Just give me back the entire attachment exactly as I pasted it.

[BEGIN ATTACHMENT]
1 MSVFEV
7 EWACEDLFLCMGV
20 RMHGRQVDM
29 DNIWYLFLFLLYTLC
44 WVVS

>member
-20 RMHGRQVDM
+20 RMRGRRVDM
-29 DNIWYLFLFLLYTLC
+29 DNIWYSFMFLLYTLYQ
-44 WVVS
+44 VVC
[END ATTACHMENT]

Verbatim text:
1 MSVFEV
7 EWACEDLFLCMGV
20 RMHGRQVDM
29 DNIWYLFLFLLYTLC
44 WVVS

>member
-20 RMHGRQVDM
+20 RMRGRRVDM
-29 DNIWYLFLFLLYTLC
+29 DNIWYSFMFLLYTLYQ
-44 WVVS
+44 VVC